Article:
© Dwight D. Eisenhower Memorial Commission © Dwight D. Eisenhower Memorial Commission © Dwight D. Eisenhower Memorial Commission © Dwight D. Eisenhower Memorial Commission + 4

Washington D.C. Unveils Its Largest Ever Construction Project: $441 Million Frederick Douglass Memorial Bridge Replacement

14:15 - 16 August, 2017
Washington D.C. Unveils Its Largest Ever Construction Project: $441 Million Frederick Douglass Memorial Bridge Replacement, Courtesy of DDOT
Courtesy of DDOT

Washington, D.C. has unveiled the design of the city’s largest ever construction project: a $411 million bridge spanning the Anacostia River that will replace the 68-year-old Frederick Douglass Memorial Bridge. The project will be carried out by the team known as “South Capitol Bridge Builders,” consisting of lead designer AECOM, Archer Western Construction and Granite Construction, after their submission was selected as the winner of a competition for the bridge announced in 2014.

Courtesy of DDOT Courtesy of DDOT Courtesy of DDOT Courtesy of DDOT + 4

The Real Reason For the Resurgence of Streetcars in America (Spoiler: It's Not for Transport)

09:30 - 12 August, 2017

In this six-minute-long video, Vox makes the argument that the primary reason behind the recent resurgence of streetcar systems—or proposals for streetcars, at least—in the USA is not because of their contributions to urban mobility, but instead because of the fact that they drive and sustain economic development. As it uncovers the causes for the popular failure of the streetcar systems in cities such as Washington DC, Atlanta, and Salt Lake City (low speed and limited connectivity, mostly) it asks why an increasing number of American city governments are pushing for streetcars in spite of their dismal record at improving transit. Is it solely due to their positively modern aesthetic? Are streetcars destined to function as mere “attractions” in a city’s urban landscape? Or is the real objective something more complex?

Revised Design for Washington DC WWI Memorial Unveiled

08:00 - 26 July, 2017
Revised Design for Washington DC WWI Memorial Unveiled, Courtesy of National Capital Planning Commission
Courtesy of National Capital Planning Commission

The National Capital Planning Commission (NCPC) has reviewed the revised concept for the National Washington WWI Memorial as part of several major commemoration and transport projects taking place in the capital city. Designed by architect Joseph Weishaar and sculptor Sabin Howard, the proposal won the memorial’s competition last year, beating out 4 other finalists with its multilevel design and use of relief sculpture.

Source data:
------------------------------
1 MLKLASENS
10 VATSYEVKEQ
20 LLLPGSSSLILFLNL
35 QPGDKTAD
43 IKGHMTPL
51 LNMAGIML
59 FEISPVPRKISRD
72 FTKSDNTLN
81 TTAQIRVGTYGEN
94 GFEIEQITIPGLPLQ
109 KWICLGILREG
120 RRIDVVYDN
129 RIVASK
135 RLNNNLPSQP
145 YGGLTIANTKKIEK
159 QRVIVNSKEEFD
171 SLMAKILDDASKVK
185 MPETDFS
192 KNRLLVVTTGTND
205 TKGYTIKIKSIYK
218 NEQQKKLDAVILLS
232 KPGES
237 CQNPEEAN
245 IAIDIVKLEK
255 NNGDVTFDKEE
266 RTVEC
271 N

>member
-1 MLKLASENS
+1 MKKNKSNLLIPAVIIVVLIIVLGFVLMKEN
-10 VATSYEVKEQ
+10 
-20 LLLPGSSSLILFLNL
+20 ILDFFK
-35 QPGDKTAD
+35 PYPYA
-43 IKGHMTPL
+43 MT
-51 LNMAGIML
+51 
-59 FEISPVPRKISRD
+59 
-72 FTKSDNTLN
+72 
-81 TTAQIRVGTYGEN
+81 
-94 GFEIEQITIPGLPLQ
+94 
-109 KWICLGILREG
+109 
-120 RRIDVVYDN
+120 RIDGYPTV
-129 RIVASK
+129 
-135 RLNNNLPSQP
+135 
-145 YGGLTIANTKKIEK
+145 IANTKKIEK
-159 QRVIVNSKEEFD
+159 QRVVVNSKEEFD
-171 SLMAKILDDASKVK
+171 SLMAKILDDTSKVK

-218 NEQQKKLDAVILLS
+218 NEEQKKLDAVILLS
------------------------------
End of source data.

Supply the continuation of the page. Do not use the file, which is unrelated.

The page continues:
Courtesy of National Capital Planning Commission Courtesy of National Capital Planning Commission Courtesy of National Capital Planning Commission Courtesy of National Capital Planning Commission + 10

World's First "Smart Street" in London Turns Footsteps into Energy

16:15 - 12 July, 2017
World's First "Smart Street" in London Turns Footsteps into Energy, via Pavegen
via Pavegen

Technology company Pavegen has unveiled the world’s first “Smart Street” in London’s West End that utilizes the company’s unique kinetic paving slabs to generate energy from pedestrians’ footsteps. But unlike earlier Pavegen installations deployed in cities like Washington DC and Rio de Janeiro (which uses the panels as the foundation for a soccer field), the London Smart Street comes with its very own app – giving visitors precise information about the power they are generating, and encouraging use by offering up store vouchers in return for steps.

via Pavegen via Pavegen via Pavegen via Pavegen + 5

Studio Gang's "Hive" Opens at the National Building Museum

16:10 - 7 July, 2017
Studio Gang's "Hive" Opens at the National Building Museum, © Tim Schenck
© Tim Schenck

Hive, Studio Gang’s 2017 Summer Block Party installation, has opened to the public at the National Building Museum in Washington, D.C. Constructed from 2,551 silver-and-magenta wound paper tubes, Hive invites visitors to explore their senses in a series of dome-shaped chambers, each scaled to reflect a unique sound signature.

Utilizing structural paper tubes commonly used in construction as concrete formwork, Hive takes its form from the catenary physics that have inspired some of the world’s great structures such as the the Gateway Arch in St. Louis and Brunelleschi’s Dome at the Florence Cathedral in Italy, and vernacular buildings such as Musgum mud huts in Cameroon.